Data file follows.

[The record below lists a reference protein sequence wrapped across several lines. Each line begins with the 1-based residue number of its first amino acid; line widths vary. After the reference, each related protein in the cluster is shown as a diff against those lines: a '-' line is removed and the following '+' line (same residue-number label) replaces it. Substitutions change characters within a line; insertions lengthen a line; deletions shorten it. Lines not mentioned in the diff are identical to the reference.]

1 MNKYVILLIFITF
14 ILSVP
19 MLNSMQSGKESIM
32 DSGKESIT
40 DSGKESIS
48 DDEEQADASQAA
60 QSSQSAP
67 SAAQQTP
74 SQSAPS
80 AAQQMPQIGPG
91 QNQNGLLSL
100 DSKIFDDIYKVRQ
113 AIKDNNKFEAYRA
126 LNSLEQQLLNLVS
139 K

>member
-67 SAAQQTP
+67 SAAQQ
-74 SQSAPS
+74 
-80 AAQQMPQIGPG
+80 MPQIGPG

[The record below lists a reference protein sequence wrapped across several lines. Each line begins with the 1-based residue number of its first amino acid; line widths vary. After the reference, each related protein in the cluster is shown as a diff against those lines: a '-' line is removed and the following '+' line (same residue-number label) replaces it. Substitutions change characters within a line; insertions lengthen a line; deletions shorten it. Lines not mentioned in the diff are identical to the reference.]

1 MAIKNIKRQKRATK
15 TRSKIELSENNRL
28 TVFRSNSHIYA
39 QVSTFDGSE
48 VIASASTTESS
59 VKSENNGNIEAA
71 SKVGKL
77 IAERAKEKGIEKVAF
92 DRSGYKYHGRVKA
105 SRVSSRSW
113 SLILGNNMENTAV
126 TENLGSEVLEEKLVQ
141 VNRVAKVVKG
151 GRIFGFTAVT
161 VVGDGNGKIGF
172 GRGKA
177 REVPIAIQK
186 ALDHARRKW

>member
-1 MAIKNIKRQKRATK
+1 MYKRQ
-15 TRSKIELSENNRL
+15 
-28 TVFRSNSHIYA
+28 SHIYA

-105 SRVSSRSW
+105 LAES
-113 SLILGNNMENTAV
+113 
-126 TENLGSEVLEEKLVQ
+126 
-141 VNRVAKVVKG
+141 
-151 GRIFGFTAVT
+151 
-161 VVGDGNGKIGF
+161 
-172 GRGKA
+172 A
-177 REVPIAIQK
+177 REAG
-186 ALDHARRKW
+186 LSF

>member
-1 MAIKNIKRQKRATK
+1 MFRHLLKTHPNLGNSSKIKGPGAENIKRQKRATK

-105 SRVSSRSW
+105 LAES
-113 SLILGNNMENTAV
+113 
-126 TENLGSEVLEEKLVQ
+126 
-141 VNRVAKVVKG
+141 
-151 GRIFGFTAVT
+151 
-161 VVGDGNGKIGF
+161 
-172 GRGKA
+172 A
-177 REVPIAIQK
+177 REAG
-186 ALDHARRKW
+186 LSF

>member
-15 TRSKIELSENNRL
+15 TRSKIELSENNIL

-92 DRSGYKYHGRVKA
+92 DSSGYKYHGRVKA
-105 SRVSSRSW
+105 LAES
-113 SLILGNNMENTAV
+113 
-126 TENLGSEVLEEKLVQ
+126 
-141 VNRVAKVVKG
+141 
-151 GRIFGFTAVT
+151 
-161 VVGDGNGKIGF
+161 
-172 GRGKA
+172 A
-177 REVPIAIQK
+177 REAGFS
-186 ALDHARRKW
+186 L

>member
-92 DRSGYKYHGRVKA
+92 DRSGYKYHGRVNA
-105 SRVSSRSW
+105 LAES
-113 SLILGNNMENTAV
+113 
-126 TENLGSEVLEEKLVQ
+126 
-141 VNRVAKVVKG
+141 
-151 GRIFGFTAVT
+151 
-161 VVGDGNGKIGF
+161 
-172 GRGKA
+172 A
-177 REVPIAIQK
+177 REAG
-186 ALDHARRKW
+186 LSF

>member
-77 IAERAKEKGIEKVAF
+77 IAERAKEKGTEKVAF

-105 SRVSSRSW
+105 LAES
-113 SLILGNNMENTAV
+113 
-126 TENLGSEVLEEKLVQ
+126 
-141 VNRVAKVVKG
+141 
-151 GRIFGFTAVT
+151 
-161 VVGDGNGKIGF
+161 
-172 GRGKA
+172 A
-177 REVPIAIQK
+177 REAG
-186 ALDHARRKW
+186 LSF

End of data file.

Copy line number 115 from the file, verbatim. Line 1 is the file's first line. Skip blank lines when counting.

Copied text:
-105 SRVSSRSW